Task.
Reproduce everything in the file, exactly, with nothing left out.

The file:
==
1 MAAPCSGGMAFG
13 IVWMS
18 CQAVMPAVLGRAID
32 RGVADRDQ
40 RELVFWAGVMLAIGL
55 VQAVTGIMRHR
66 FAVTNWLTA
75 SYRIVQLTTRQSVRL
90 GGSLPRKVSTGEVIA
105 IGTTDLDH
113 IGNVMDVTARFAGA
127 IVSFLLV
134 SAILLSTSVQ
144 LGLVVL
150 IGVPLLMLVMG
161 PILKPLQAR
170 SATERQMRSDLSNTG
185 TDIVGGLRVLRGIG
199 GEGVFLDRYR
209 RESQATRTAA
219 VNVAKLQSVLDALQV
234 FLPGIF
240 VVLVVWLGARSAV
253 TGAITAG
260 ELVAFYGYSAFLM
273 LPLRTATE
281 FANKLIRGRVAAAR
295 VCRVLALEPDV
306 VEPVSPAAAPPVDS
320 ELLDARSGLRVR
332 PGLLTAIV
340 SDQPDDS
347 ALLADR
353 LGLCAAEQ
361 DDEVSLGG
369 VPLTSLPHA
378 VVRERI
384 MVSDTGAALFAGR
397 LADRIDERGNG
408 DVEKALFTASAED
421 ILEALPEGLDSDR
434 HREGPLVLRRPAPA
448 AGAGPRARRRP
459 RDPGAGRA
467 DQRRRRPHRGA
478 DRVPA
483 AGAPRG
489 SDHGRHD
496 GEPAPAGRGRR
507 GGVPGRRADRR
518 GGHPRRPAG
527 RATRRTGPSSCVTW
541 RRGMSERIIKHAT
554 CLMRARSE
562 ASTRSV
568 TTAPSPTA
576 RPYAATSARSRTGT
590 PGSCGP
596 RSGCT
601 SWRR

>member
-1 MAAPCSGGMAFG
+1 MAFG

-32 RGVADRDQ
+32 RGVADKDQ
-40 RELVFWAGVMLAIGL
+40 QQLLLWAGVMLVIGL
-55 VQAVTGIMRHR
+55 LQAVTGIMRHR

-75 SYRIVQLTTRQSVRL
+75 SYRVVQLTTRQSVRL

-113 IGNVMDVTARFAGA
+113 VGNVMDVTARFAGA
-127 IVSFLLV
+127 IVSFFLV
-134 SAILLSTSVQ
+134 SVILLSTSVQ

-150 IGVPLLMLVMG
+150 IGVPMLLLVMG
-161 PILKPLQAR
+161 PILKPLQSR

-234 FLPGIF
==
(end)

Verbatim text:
1 MAAPCSGGMAFG
13 IVWMS
18 CQAVMPAVLGRAID
32 RGVADRDQ
40 RELVFWAGVMLAIGL
55 VQAVTGIMRHR
66 FAVTNWLTA
75 SYRIVQLTTRQSVRL
90 GGSLPRKVSTGEVIA
105 IGTTDLDH
113 IGNVMDVTARFAGA
127 IVSFLLV
134 SAILLSTSVQ
144 LGLVVL
150 IGVPLLMLVMG
161 PILKPLQAR
170 SATERQMRSDLSNTG
185 TDIVGGLRVLRGIG
199 GEGVFLDRYR
209 RESQATRTAA
219 VNVAKLQSVLDALQV
234 FLPGIF
240 VVLVVWLGARSAV
253 TGAITAG
260 ELVAFYGYSAFLM
273 LPLRTATE
281 FANKLIRGRVAAAR
295 VCRVLALEPDV
306 VEPVSPAAAPPVDS
320 ELLDARSGLRVR
332 PGLLTAIV
340 SDQPDDS
347 ALLADR
353 LGLCAAEQ
361 DDEVSLGG
369 VPLTSLPHA
378 VVRERI
384 MVSDTGAALFAGR
397 LADRIDERGNG
408 DVEKALFTASAED
421 ILEALPEGLDSDR
434 HREGPLVLRRPAPA
448 AGAGPRARRRP
459 RDPGAGRA
467 DQRRRRPHRGA
478 DRVPA
483 AGAPRG
489 SDHGRHD
496 GEPAPAGRGRR
507 GGVPGRRADRR
518 GGHPRRPAG
527 RATRRTGPSSCVTW
541 RRGMSERIIKHAT
554 CLMRARSE
562 ASTRSV
568 TTAPSPTA
576 RPYAATSARSRTGT
590 PGSCGP
596 RSGCT
601 SWRR

>member
-1 MAAPCSGGMAFG
+1 MAFG

-32 RGVADRDQ
+32 RGVADKDQ
-40 RELVFWAGVMLAIGL
+40 QQLLLWAGVMLVIGL
-55 VQAVTGIMRHR
+55 LQAVTGIMRHR

-75 SYRIVQLTTRQSVRL
+75 SYRVVQLTTRQSVRL

-113 IGNVMDVTARFAGA
+113 VGNVMDVTARFAGA
-127 IVSFLLV
+127 IVSFFLV
-134 SAILLSTSVQ
+134 SVILLSTSVQ

-150 IGVPLLMLVMG
+150 IGVPMLLLVMG
-161 PILKPLQAR
+161 PILKPLQSR

-234 FLPGIF